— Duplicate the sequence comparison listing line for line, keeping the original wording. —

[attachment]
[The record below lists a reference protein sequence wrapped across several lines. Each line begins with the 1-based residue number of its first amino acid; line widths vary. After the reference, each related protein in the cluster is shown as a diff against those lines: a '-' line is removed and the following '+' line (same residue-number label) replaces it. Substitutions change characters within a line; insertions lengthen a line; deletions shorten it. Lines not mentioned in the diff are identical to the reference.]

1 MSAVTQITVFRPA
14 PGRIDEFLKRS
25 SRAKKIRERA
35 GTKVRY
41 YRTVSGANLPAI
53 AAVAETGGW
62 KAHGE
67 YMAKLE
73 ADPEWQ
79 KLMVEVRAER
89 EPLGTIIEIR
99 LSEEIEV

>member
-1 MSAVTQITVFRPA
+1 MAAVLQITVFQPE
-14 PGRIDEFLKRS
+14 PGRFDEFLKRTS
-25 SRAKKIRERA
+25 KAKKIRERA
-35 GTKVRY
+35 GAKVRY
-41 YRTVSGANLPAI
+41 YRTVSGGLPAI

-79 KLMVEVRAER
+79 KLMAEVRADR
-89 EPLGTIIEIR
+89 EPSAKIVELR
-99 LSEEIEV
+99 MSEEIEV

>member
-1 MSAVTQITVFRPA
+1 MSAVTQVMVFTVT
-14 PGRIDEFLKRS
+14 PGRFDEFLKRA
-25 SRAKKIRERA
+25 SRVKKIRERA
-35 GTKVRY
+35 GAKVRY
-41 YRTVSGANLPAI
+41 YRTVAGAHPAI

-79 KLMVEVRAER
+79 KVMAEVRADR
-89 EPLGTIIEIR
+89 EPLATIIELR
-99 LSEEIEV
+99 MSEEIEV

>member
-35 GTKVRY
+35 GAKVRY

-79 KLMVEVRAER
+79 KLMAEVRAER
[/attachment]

[The record below lists a reference protein sequence wrapped across several lines. Each line begins with the 1-based residue number of its first amino acid; line widths vary. After the reference, each related protein in the cluster is shown as a diff against those lines: a '-' line is removed and the following '+' line (same residue-number label) replaces it. Substitutions change characters within a line; insertions lengthen a line; deletions shorten it. Lines not mentioned in the diff are identical to the reference.]

1 MSAVTQITVFRPA
14 PGRIDEFLKRS
25 SRAKKIRERA
35 GTKVRY
41 YRTVSGANLPAI
53 AAVAETGGW
62 KAHGE
67 YMAKLE
73 ADPEWQ
79 KLMVEVRAER
89 EPLGTIIEIR
99 LSEEIEV

>member
-1 MSAVTQITVFRPA
+1 MAAVLQITVFQPE
-14 PGRIDEFLKRS
+14 PGRFDEFLKRTS
-25 SRAKKIRERA
+25 KAKKIRERA
-35 GTKVRY
+35 GAKVRY
-41 YRTVSGANLPAI
+41 YRTVSGGLPAI

-79 KLMVEVRAER
+79 KLMAEVRADR
-89 EPLGTIIEIR
+89 EPSAKIVELR
-99 LSEEIEV
+99 MSEEIEV

>member
-1 MSAVTQITVFRPA
+1 MSAVTQVMVFTVT
-14 PGRIDEFLKRS
+14 PGRFDEFLKRA
-25 SRAKKIRERA
+25 SRVKKIRERA
-35 GTKVRY
+35 GAKVRY
-41 YRTVSGANLPAI
+41 YRTVAGAHPAI

-79 KLMVEVRAER
+79 KVMAEVRADR
-89 EPLGTIIEIR
+89 EPLATIIELR
-99 LSEEIEV
+99 MSEEIEV

>member
-35 GTKVRY
+35 GAKVRY

-79 KLMVEVRAER
+79 KLMAEVRAER